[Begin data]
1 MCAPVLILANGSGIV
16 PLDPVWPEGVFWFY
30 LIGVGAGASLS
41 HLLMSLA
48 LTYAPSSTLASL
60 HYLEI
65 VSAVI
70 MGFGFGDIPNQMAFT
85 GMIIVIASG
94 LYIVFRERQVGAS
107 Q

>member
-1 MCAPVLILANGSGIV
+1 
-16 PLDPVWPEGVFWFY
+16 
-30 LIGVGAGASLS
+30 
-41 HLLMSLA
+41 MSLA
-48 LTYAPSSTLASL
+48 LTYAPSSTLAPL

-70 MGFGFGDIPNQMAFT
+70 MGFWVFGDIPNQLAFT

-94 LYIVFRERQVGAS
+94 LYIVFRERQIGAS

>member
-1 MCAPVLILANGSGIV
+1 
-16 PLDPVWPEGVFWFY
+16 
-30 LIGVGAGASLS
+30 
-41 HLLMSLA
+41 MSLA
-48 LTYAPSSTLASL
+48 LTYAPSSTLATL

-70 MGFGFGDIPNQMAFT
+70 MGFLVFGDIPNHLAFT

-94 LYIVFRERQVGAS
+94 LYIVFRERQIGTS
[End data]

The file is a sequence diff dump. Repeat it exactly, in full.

1 MCAPVLILANGSGIV
16 PLDPVWPEGVFWFY
30 LIGVGAGASLS
41 HLLMSLA
48 LTYAPSSTLASL
60 HYLEI
65 VSAVI
70 MGFGFGDIPNQMAFT
85 GMIIVIASG
94 LYIVFRERQVGAS
107 Q

>member
-1 MCAPVLILANGSGIV
+1 
-16 PLDPVWPEGVFWFY
+16 
-30 LIGVGAGASLS
+30 
-41 HLLMSLA
+41 MSLA
-48 LTYAPSSTLASL
+48 LTYAPSSTLAPL

-70 MGFGFGDIPNQMAFT
+70 MGFWVFGDIPNQLAFT

-94 LYIVFRERQVGAS
+94 LYIVFRERQIGAS

>member
-1 MCAPVLILANGSGIV
+1 
-16 PLDPVWPEGVFWFY
+16 
-30 LIGVGAGASLS
+30 
-41 HLLMSLA
+41 MSLA
-48 LTYAPSSTLASL
+48 LTYAPSSTLATL

-70 MGFGFGDIPNQMAFT
+70 MGFLVFGDIPNHLAFT

-94 LYIVFRERQVGAS
+94 LYIVFRERQIGTS